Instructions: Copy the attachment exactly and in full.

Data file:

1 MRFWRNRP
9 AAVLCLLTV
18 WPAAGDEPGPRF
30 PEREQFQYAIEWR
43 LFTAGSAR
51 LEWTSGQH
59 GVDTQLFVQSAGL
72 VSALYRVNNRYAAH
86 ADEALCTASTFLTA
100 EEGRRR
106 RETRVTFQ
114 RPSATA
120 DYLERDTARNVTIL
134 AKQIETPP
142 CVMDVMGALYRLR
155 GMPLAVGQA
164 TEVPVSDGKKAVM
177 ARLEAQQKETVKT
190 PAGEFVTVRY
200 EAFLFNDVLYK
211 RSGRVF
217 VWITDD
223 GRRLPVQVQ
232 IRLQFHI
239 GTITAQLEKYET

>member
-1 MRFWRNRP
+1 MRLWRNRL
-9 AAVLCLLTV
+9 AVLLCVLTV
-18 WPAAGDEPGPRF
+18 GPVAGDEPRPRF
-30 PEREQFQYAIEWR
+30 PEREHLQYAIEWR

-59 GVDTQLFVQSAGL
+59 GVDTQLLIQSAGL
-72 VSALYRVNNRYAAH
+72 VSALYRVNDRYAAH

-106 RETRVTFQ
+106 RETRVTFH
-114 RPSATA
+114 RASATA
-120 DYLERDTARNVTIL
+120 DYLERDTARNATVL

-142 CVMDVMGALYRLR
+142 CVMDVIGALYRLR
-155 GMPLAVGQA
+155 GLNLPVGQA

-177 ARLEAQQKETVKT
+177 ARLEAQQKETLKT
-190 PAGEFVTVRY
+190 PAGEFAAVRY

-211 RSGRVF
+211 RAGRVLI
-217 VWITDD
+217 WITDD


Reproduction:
1 MRFWRNRP
9 AAVLCLLTV
18 WPAAGDEPGPRF
30 PEREQFQYAIEWR
43 LFTAGSAR
51 LEWTSGQH
59 GVDTQLFVQSAGL
72 VSALYRVNNRYAAH
86 ADEALCTASTFLTA
100 EEGRRR
106 RETRVTFQ
114 RPSATA
120 DYLERDTARNVTIL
134 AKQIETPP
142 CVMDVMGALYRLR
155 GMPLAVGQA
164 TEVPVSDGKKAVM
177 ARLEAQQKETVKT
190 PAGEFVTVRY
200 EAFLFNDVLYK
211 RSGRVF
217 VWITDD
223 GRRLPVQVQ
232 IRLQFHI
239 GTITAQLEKYET

>member
-1 MRFWRNRP
+1 MRLWRNRL
-9 AAVLCLLTV
+9 AVLLCVLTV
-18 WPAAGDEPGPRF
+18 GPVAGDEPRPRF
-30 PEREQFQYAIEWR
+30 PEREHLQYAIEWR

-59 GVDTQLFVQSAGL
+59 GVDTQLLIQSAGL
-72 VSALYRVNNRYAAH
+72 VSALYRVNDRYAAH

-106 RETRVTFQ
+106 RETRVTFH
-114 RPSATA
+114 RASATA
-120 DYLERDTARNVTIL
+120 DYLERDTARNATVL

-142 CVMDVMGALYRLR
+142 CVMDVIGALYRLR
-155 GMPLAVGQA
+155 GLNLPVGQA

-177 ARLEAQQKETVKT
+177 ARLEAQQKETLKT
-190 PAGEFVTVRY
+190 PAGEFAAVRY

-211 RSGRVF
+211 RAGRVLI
-217 VWITDD
+217 WITDD